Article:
To overcome some of the drawbacks of early SLR cameras, the new Nikon F featured an automatic mirror return, auto diaphragm to open the attached lens’s aperture and provide the brightest possible viewfinder image, a depth-of-field preview button to stop the lens down, and a mirror lockup feature to reduce vibrations.
The Nikon F was unveiled to the world’s press in March, 1959, and it was introduced to America at the Photo Marketing Association show, in Philadelphia, Pennsylvania, in May of that year. Not only was the camera rolled out, but an entire line of lenses and accessories accompanied it—a comprehensive professional system right out of the gate. With adapters for non F-mount lenses, the combination of new SLR lenses and other Nikon glass gave the Nikon F a lens focal-length range from 21mm to 1,000mm on the first day it was released. No other camera-and-lens combination had anything close to that focal-length range available.
The community pool at Marcus Garvey Park
Nippon Kogaku K. K., Japan (now Nikon Corporation) made the F from 1959-1974. 862,000 were produced. The initial price (with NIKKOR 50mm f/2 S lens) was $329.50.
The F started a long lineage of the top-of-the-line Nikon film SLR cameras that included the legendary F2 (1971-1980), F3 (1980-2001), F4 (1988-1997), F5 (1996-2004), and the now discontinued F6 (2004-2020).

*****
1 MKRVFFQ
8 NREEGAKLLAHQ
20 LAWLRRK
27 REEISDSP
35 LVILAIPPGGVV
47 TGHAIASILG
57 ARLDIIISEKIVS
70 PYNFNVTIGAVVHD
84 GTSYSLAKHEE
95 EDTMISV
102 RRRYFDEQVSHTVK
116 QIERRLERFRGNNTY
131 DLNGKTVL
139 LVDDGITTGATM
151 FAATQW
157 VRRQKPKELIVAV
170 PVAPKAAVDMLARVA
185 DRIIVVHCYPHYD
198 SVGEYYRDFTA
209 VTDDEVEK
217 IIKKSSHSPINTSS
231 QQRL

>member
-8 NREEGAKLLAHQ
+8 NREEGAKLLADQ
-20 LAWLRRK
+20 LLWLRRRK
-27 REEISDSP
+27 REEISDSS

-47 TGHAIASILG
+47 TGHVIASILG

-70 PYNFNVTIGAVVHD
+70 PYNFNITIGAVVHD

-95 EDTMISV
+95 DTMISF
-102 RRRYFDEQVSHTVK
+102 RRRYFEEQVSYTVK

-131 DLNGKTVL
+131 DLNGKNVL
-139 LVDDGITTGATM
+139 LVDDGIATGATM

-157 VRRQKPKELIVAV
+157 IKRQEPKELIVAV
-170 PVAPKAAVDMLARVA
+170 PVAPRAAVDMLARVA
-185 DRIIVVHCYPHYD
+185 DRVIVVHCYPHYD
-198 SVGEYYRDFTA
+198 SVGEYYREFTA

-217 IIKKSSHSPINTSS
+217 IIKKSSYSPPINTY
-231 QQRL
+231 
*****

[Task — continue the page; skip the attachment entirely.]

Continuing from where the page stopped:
In 1959, the German-made rangefinder was the professional camera of choice. Japanese rangefinder cameras were very good, but photographers gravitated toward the legendary German quality and optics, despite their higher prices.
Then came the Nikon F and the entire photography world quickly experienced a paradigm shift that continues to this day—nearly 60 years later. With the Nikon F, Japan became the world’s industry leader in photography and the SLR, specifically the Japanese SLR, became the choice of photographers around the world.
Just as the Leica rangefinder ushered in the world of 35mm handheld photography, the Nikon F ushered in the supremacy of the professional SLR camera.
If you have used or owned an older Nikon SLR camera, the F will feel immediately familiar in your hands. I have an FM3a that feels almost identical in size, weight, and density. The control placement is familiar, but was refined over subsequent generations of F cameras. If you used to shoot an F3, or for that matter, a digital Df, you won’t be all thumbs the first time you pick up the F.